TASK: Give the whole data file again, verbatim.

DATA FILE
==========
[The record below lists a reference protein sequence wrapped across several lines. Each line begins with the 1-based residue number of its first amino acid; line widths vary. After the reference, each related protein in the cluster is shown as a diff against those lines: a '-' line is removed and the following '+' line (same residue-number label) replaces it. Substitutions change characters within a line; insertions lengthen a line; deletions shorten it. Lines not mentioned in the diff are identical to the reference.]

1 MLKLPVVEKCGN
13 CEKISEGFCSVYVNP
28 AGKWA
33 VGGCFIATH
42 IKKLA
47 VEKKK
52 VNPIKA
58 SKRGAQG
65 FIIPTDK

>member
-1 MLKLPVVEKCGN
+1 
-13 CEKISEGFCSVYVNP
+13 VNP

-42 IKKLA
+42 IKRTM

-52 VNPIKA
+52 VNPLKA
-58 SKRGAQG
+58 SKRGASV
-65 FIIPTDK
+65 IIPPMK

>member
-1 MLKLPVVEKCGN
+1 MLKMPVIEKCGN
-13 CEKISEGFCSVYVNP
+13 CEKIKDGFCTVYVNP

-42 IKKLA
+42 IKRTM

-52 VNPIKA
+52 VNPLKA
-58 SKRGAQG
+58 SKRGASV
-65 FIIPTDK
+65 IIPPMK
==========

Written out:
[The record below lists a reference protein sequence wrapped across several lines. Each line begins with the 1-based residue number of its first amino acid; line widths vary. After the reference, each related protein in the cluster is shown as a diff against those lines: a '-' line is removed and the following '+' line (same residue-number label) replaces it. Substitutions change characters within a line; insertions lengthen a line; deletions shorten it. Lines not mentioned in the diff are identical to the reference.]

1 MLKLPVVEKCGN
13 CEKISEGFCSVYVNP
28 AGKWA
33 VGGCFIATH
42 IKKLA
47 VEKKK
52 VNPIKA
58 SKRGAQG
65 FIIPTDK

>member
-1 MLKLPVVEKCGN
+1 
-13 CEKISEGFCSVYVNP
+13 VNP

-42 IKKLA
+42 IKRTM

-52 VNPIKA
+52 VNPLKA
-58 SKRGAQG
+58 SKRGASV
-65 FIIPTDK
+65 IIPPMK

>member
-1 MLKLPVVEKCGN
+1 MLKMPVIEKCGN
-13 CEKISEGFCSVYVNP
+13 CEKIKDGFCTVYVNP

-42 IKKLA
+42 IKRTM

-52 VNPIKA
+52 VNPLKA
-58 SKRGAQG
+58 SKRGASV
-65 FIIPTDK
+65 IIPPMK